(b) If the proposed Safe, Clean Water Program is approved by the voters of the County of Los Angeles, the California regional water quality control board, Los Angeles region, may accept funds from the Los Angeles County Flood Control District to prepare a major revision to the water quality control plan for the Los Angeles region to strengthen the scientific and technical basis for the plan as a pilot project for the state. These funds shall be used by the regional board only for staff and consultants and direct costs to prepare a major revision to the water quality control plan that does all of the following:
(1) Develops a watershed chapter structured to be consistent with Sections 13241 and 13242 while integrating a fiscal capability assessment process to implement subdivision (d) of Section 13241.
(2) Recognizes that concrete-lined flood control channels are different from natural streams.
(3) Incorporates a compliance floor above which permittees are not expected to comply with water quality objectives.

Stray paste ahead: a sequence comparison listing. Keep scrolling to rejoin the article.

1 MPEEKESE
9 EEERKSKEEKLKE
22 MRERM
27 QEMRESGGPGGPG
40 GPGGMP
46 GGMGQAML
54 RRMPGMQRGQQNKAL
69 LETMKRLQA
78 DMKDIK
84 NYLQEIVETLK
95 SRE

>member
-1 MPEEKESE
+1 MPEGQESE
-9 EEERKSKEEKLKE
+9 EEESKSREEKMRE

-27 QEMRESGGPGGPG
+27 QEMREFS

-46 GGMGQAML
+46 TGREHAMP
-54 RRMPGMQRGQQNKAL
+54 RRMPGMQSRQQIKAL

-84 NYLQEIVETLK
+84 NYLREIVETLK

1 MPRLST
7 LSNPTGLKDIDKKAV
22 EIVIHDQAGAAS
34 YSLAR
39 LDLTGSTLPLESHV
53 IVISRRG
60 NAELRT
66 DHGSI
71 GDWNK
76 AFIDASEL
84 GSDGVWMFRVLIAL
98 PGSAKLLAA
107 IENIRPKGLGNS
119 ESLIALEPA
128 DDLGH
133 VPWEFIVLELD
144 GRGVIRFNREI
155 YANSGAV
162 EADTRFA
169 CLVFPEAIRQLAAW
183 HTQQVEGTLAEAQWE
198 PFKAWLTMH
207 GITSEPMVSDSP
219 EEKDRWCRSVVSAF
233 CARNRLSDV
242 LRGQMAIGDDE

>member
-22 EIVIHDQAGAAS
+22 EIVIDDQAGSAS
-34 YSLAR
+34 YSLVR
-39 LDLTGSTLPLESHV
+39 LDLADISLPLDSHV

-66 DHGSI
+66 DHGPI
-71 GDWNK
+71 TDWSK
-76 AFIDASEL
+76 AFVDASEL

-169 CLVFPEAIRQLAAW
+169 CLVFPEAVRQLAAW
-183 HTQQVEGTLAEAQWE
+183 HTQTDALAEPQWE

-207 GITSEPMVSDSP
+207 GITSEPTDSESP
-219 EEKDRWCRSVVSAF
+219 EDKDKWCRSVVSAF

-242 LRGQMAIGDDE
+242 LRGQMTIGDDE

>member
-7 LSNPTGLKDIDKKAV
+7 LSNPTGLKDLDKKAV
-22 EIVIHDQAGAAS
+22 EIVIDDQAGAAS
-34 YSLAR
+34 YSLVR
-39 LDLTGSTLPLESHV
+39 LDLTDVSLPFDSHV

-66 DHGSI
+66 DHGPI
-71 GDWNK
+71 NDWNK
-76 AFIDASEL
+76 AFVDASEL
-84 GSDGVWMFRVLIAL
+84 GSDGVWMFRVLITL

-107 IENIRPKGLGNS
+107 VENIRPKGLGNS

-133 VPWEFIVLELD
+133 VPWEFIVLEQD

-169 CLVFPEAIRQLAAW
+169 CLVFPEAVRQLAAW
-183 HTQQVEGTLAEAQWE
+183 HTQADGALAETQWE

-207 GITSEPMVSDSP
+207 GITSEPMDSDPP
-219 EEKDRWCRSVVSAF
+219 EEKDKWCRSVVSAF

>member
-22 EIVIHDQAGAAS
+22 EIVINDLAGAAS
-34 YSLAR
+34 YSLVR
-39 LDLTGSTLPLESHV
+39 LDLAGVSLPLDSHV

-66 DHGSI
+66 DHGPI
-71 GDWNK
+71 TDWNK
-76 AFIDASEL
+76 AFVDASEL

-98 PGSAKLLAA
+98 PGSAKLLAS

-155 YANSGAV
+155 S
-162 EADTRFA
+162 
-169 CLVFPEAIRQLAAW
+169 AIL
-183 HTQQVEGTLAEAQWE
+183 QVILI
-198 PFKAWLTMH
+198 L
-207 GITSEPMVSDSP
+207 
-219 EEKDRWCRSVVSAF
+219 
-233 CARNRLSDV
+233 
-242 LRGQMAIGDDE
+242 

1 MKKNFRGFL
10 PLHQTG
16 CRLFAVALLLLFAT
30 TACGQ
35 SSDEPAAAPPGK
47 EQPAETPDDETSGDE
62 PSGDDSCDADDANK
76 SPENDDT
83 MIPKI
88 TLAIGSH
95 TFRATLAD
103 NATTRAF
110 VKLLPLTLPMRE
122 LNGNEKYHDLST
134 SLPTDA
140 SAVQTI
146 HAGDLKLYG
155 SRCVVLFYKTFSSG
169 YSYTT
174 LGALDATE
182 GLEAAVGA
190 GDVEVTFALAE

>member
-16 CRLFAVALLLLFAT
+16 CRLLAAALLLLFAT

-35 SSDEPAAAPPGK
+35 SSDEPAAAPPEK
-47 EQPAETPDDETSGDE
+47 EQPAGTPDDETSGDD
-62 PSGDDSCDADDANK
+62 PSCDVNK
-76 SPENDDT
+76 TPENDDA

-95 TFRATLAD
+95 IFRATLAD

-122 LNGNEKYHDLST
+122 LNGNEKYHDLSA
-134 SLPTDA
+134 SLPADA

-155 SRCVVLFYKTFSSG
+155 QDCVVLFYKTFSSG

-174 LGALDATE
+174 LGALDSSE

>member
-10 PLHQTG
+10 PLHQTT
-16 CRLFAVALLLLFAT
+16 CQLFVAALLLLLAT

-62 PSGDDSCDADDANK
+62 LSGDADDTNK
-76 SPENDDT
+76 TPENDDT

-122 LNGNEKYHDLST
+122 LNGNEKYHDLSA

(4) Incorporates applicable federal Environmental Protection Agency recommended revised water quality criteria.
(5) Incorporates stormwater-specific water quality objectives consistent with the episodic and highly variable nature of stormwater and urban runoff.
(6) Revises the beneficial use chapter to delete potential uses and replace them with probable future beneficial uses consistent with subdivision (a) of Section 13241.
(7) Modifies the strategic planning and implementation chapter to include a section addressing stormwater and urban runoff, as well as a source control strategy and implementation program.
(8) Develops a thoroughly revised water quality control plan treating stormwater as a resource and includes a scientific advisory panel and a stakeholder advisory committee.

SECTION 1.Section 23 of the Los Angeles County Flood Control Act (Chapter 755 of the Statutes of 1915) is amended to read:
23.

This act may be designated and referred to as the “Los Angeles County Flood Control Act,” and any reference designation to the act by that shall be deemed sufficient for all purposes.